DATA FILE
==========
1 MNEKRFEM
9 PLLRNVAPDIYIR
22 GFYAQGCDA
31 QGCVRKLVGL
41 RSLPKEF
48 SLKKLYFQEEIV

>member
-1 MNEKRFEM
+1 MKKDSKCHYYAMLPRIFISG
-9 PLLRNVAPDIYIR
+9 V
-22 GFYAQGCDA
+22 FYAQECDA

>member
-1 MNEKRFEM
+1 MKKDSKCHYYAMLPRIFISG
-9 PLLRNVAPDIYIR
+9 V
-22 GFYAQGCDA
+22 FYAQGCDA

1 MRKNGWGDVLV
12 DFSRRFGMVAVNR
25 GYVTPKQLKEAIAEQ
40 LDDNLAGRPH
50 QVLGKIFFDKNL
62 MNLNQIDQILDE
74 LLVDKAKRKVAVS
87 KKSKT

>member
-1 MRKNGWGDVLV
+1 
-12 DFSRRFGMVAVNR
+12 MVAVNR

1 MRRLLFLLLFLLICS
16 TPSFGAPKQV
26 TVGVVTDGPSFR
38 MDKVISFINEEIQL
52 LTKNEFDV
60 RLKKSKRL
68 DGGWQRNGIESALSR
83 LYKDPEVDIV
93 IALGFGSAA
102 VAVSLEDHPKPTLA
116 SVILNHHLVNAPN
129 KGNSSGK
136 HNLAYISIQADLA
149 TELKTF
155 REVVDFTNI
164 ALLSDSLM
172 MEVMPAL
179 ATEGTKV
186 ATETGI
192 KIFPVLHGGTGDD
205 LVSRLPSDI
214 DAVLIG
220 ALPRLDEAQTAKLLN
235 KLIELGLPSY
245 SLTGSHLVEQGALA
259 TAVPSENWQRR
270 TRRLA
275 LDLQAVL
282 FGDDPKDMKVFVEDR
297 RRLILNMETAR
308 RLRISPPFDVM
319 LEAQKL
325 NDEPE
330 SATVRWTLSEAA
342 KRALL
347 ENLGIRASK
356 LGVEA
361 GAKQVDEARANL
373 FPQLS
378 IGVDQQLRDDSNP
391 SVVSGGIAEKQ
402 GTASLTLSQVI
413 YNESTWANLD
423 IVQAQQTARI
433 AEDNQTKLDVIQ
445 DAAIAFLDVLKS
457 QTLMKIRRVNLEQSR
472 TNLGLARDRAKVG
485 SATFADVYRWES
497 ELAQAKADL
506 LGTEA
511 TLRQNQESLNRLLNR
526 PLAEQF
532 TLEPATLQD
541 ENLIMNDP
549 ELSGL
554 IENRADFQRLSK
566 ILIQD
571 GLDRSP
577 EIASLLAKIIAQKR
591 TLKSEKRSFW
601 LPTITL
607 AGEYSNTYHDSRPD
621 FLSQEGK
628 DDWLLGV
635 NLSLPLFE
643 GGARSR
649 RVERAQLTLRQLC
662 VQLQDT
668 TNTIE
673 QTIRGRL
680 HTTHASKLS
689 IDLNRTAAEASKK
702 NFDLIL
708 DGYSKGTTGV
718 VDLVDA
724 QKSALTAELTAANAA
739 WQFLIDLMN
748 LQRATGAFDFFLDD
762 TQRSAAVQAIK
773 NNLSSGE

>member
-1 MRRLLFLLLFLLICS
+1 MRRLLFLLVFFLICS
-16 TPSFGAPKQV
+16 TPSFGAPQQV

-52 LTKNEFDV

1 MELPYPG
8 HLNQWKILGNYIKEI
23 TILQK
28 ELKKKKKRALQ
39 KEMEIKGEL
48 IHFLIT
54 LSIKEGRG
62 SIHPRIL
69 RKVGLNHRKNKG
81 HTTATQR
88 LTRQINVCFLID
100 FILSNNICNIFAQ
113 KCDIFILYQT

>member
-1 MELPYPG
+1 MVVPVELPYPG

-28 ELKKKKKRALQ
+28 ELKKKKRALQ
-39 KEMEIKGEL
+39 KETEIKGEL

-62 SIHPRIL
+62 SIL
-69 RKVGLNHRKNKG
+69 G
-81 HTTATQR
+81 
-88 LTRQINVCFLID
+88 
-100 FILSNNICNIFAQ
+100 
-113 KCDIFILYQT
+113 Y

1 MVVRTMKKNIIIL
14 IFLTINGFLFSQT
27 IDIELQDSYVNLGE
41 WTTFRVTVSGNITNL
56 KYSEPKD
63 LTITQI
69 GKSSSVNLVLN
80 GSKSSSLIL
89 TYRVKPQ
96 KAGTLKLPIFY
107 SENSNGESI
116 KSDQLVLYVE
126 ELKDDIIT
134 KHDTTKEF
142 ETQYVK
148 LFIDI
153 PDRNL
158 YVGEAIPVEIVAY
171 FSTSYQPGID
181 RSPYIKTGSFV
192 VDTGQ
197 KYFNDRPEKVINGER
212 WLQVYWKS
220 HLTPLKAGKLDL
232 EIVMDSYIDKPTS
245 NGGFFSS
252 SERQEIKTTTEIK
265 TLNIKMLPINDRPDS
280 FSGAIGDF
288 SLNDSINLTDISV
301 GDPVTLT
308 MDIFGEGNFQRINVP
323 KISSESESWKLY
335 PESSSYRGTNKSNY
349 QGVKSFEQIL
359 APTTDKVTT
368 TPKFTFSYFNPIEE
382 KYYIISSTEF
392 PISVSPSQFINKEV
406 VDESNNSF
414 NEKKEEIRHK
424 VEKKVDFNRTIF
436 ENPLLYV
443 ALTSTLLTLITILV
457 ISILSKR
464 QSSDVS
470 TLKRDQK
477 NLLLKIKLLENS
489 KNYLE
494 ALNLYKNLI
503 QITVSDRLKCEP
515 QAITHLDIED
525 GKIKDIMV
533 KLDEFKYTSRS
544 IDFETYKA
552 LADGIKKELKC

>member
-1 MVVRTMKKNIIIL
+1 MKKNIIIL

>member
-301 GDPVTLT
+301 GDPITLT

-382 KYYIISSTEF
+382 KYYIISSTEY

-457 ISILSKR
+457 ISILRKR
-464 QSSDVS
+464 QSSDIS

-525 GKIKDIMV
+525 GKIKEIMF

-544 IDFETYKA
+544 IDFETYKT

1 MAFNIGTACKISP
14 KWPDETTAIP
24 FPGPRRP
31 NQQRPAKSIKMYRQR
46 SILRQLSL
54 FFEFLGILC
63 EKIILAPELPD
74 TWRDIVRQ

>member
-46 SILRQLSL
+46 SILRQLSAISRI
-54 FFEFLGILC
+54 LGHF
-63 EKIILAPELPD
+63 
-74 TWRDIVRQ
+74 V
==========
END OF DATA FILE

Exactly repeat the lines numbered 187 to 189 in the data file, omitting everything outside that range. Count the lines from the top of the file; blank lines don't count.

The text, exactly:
349 QGVKSFEQIL
359 APTTDKVTT
368 TPKFTFSYFNPIEE